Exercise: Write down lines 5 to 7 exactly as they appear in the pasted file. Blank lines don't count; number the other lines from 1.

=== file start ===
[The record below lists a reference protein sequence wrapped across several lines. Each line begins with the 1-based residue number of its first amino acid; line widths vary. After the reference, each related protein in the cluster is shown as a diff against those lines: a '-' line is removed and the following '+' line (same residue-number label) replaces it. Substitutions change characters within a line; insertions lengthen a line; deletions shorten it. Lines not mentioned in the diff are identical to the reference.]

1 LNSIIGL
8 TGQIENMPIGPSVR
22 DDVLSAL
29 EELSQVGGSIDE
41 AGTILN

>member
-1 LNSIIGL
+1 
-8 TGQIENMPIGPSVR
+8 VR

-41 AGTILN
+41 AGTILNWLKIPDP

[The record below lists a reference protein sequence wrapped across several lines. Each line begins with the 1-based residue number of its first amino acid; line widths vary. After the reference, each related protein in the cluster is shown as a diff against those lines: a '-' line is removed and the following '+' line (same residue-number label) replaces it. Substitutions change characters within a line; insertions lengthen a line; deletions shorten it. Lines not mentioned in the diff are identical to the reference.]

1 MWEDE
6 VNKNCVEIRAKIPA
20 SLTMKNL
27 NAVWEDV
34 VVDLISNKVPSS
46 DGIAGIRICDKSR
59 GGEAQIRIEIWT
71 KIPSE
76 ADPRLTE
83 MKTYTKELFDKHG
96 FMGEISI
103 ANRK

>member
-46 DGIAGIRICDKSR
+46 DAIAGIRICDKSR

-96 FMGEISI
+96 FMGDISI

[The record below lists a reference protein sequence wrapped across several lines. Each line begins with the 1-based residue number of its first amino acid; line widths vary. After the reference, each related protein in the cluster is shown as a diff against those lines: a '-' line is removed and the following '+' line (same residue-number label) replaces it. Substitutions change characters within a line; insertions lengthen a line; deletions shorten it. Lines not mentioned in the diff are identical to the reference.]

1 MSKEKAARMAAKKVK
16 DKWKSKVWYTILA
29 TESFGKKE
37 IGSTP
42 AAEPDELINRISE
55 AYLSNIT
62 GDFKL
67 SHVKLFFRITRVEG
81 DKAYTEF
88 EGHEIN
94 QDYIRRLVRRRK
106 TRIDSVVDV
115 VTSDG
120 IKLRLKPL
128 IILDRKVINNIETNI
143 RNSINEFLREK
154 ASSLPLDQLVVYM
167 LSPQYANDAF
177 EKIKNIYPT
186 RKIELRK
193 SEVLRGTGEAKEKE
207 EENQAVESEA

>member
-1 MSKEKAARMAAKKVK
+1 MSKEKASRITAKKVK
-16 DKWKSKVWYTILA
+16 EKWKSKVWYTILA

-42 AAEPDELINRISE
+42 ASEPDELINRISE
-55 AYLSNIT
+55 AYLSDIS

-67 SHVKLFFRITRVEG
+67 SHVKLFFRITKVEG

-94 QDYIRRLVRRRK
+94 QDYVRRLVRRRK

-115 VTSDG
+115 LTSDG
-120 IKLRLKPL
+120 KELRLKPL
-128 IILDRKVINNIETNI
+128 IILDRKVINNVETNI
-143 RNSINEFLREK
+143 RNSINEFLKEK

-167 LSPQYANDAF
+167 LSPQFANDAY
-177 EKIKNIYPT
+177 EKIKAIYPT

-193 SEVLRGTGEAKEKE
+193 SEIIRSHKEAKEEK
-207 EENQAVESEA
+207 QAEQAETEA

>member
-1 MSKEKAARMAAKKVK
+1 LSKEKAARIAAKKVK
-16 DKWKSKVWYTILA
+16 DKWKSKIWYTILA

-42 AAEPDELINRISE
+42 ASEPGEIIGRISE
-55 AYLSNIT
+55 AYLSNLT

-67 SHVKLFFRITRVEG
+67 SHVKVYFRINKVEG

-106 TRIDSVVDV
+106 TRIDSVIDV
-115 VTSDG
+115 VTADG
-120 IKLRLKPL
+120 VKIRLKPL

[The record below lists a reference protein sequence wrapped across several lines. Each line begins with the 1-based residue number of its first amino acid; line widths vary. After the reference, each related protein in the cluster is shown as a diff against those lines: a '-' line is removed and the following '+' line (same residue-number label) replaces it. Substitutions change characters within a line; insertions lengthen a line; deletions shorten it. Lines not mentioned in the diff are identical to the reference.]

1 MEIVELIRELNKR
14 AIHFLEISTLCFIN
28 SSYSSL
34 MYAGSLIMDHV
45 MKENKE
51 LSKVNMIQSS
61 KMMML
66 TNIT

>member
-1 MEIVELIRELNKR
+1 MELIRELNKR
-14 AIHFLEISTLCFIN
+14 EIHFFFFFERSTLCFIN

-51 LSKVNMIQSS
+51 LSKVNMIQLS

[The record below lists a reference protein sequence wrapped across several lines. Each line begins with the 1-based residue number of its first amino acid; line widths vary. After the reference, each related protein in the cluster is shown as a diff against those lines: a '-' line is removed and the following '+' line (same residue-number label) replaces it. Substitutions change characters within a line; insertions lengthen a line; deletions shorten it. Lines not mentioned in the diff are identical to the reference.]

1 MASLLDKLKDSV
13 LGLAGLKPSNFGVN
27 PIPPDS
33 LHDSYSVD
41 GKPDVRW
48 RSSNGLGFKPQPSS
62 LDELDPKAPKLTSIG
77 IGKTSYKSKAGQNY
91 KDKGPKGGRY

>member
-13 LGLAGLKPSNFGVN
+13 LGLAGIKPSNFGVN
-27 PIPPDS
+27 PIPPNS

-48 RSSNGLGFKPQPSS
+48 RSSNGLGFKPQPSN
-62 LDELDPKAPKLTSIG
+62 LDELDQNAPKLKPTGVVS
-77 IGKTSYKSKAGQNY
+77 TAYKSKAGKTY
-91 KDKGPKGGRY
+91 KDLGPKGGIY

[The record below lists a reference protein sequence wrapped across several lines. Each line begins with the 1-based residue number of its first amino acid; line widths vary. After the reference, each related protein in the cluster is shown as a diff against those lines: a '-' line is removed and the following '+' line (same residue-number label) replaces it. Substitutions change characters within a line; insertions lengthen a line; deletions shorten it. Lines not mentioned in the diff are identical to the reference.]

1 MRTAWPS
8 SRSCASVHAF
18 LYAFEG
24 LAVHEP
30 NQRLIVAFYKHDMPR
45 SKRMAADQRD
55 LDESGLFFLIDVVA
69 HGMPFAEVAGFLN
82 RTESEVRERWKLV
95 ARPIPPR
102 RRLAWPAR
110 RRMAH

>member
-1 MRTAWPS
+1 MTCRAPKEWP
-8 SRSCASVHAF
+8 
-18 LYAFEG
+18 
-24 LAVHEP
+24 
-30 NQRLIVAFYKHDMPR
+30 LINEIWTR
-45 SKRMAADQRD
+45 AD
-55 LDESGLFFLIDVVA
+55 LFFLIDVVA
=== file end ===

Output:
29 EELSQVGGSIDE
41 AGTILN

>member